Sculpture in the Square (until 27 June) is a free exhibition that will display 10 works offered in the Modern British & Irish Art Evening Sale as part of 20th Century at Christie’s (26 to 29 June). The sculptures on show will include pieces by Anthony Caro, Elisabeth Frink, Kenneth Armitage, Barbara Hepworth and Henry Moore, among others.
Presented in the garden square adjacent to Christie’s historic headquarters on King Street, the one-off exhibition will showcase the works as they were made to be seen — in a landscape setting.
‘Sculpture in the Square offers viewers an opportunity to appreciate leading Modern sculptures within the surroundings that the artists intended for them,’ explains exhibition curator Nicholas Orchard, Senior Director, Modern British & Irish Art at Christie’s.
Orchard explains that as a small green space in an urban environment, St James’s Square is formally set out, with limited opportunities for display. ‘The challenge was to find the right mix of works to fit the space that would not clash with or overwhelm each other, or the square,’ he says. ‘Luckily the square is beautiful and very well laid out and planted, providing a surprising amount of variety and backdrops for the various works.
‘These monumental forms will lead the Modern British & Irish Art Evening Sale and are a key element of the 20th Century at Christie’s season,’ he adds. ‘It is an honour to present these pieces within the prestigious garden setting of St James’s Square at a moment when the artworks will be complemented by the square’s flora.’
A focal point for the exhibition is a group of sculptures from The Tuttleman Collection. During their marriage, Edna and Stanley Tuttleman curated an eclectic and diverse collection of art, spanning multiple decades and a variety of media. Leading the group is Barbara Hepworth, who consistently focused on landscape and its interaction with human beings in her sculptures.
Curved Form (Bryher II ), from 1961, is pierced with a large hole — an essential element in Hepworth’s sculpture from 1932 onwards. The work on show belongs formally to the artist’s ‘Single Form’ series, which she first approached in the 1930s and developed throughout her career.
This group of works — first in wood and marble, then later in bronze — has become enmeshed with the story of the Noble Prize-winning second Secretary-General of the United Nations, Dag Hammarskjöld, and his relationship with Hepworth. Hepworth found in Hammarskjöld a kindred spirit, and they shared views on both the responsibility of the artist within the community as well as that of the individual within society.
Other casts of Curved Form (Bryher II ) are in the collections of the San Francisco Museum of Modern Art, the Hirschhorn Museum and Sculpture Garden, Washington, D.C., and at the De Doelen Concert Hall, Rotterdam.
Orchard describes the Hepworth as ‘a firm favourite’, referring to its ‘beautiful leaf-shaped form pierced with the circular hole, and the negative space that allows the green of the landscape to flood through and embrace the viewer.’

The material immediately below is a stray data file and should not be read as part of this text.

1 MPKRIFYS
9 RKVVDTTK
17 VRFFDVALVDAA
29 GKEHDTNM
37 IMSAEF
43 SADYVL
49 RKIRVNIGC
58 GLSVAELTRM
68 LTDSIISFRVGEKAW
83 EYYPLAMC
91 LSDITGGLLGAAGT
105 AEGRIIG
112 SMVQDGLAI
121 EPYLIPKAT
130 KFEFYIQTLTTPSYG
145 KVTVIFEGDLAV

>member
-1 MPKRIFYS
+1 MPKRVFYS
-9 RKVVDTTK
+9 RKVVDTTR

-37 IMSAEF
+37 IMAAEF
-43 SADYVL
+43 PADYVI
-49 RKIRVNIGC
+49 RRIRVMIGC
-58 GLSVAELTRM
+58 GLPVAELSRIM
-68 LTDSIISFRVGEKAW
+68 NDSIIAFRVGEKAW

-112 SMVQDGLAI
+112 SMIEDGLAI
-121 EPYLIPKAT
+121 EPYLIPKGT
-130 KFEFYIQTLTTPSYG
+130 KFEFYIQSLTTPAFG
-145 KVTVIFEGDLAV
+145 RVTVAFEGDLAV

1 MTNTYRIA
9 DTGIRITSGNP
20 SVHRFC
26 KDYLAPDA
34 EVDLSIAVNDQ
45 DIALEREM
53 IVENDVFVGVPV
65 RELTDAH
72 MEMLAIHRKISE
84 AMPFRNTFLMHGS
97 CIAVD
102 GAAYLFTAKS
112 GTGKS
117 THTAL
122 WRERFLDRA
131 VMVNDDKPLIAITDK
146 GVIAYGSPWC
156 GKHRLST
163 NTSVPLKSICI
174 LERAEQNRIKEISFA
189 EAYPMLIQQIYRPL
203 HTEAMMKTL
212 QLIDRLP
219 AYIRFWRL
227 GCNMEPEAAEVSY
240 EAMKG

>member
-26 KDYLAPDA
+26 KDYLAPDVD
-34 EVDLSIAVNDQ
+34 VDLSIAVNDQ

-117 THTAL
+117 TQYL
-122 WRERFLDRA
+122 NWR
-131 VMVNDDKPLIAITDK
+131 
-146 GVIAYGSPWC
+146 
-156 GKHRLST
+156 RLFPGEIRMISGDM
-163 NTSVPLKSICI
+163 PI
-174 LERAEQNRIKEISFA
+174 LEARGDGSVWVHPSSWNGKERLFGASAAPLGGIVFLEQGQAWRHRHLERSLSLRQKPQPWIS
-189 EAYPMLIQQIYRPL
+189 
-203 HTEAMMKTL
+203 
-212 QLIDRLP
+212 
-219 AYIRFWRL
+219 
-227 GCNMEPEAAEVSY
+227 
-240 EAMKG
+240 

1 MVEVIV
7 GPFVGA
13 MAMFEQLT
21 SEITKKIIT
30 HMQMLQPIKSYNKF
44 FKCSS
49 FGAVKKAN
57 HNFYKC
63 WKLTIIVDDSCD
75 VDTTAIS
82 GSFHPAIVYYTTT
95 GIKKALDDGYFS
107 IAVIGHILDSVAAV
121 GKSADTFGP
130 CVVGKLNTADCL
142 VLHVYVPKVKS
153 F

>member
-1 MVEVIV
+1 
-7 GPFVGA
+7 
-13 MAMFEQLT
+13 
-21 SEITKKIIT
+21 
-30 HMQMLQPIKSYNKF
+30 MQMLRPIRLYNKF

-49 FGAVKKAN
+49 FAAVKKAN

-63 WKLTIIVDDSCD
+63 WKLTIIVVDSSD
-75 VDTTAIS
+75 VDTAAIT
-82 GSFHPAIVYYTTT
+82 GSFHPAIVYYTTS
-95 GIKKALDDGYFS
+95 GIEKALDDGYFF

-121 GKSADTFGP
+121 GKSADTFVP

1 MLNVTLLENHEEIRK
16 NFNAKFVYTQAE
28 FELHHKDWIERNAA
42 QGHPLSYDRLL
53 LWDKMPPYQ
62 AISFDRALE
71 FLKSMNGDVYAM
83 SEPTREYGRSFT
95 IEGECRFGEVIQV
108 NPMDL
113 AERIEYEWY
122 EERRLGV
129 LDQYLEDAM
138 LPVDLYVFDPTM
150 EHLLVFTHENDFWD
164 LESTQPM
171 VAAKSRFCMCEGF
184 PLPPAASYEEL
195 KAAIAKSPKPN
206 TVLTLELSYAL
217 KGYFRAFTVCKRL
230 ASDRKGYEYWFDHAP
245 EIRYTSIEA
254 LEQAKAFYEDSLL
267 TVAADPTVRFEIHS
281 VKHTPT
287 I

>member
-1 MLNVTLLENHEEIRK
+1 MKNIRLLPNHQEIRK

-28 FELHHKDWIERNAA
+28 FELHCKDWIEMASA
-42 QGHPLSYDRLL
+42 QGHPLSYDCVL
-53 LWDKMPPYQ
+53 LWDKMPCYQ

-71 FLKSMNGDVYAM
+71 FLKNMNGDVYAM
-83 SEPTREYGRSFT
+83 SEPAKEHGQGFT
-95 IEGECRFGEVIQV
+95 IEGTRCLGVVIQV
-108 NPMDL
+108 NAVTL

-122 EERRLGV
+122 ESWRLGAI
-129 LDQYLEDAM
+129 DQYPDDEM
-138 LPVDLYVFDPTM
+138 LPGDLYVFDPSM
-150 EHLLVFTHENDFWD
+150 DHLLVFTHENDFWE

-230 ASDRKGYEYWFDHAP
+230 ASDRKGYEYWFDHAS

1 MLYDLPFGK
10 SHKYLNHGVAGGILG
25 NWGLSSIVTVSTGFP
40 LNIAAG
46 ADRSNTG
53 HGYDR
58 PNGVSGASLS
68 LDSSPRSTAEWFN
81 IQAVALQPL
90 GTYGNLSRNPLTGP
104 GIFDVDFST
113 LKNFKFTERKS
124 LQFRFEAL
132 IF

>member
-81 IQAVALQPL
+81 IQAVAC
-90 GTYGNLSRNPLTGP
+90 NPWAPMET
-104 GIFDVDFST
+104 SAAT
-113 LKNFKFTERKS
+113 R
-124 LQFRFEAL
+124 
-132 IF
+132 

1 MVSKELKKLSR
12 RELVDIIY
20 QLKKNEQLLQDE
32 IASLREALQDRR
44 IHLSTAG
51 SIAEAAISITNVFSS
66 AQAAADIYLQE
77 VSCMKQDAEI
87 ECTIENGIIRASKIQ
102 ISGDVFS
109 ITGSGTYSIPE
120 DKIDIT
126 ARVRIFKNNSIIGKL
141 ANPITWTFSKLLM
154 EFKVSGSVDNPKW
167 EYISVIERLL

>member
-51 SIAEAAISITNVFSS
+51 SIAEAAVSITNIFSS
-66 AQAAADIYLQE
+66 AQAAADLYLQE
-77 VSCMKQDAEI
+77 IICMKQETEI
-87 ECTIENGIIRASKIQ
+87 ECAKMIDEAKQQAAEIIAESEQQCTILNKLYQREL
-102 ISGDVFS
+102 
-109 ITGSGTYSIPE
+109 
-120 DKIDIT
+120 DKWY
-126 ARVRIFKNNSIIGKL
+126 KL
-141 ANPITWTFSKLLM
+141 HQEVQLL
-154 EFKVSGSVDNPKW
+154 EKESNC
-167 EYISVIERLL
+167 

Further highlights from The Tuttleman Collection include London (1966) by Sir Anthony Caro. After assisting Henry Moore in the mid-1950s, Caro visited New York where he met the influential art critic Clement Greenberg, along with leading American artists including Kenneth Noland, Helen Frankenthaler, Jules Olitski and the sculptor David Smith. On his return to England Caro’s work of the 1960s incorporated industrial materials which he painted in bright household colours and transformed through cutting and welding to create urban, radical assemblages. By placing works on the ground without a plinth, he asked the viewer to question traditional attitudes and perspectives.
‘I absolutely love it,’ says Orchard of the piece. ‘To me, the work expresses a huge amount about the creative energy and spirit in Britain in the mid-1960s. It epitomises Swinging London — the epicentre of youth culture at the time, challenging boundaries — but of course the pillar-box red is emblematic of the city.’
Elisabeth Frink’s Horse (1980) was originally commissioned by the Earl of March for Goodwood racecourse in Sussex. Throughout her life Frink was drawn to nature, but her sculptures were not intended as exact likenesses; instead she strove to capture the spirit and characteristics of her subjects.
In Horse, Frink focuses on the animal’s strength and speed. Its muscular body, long extended neck and delicate legs, which she depicts in motion, lend a wonderful sense of dynamism to the work, complemented by the horse’s alert pose and pricked ears.
When asked what he hopes visitors will take away from seeing these works en plein air, Orchard replies, ‘The joy of mixing the natural beauty of the landscape with the creative spirit of the artist.’ For all those who stop by, it promises to be a rewarding experience.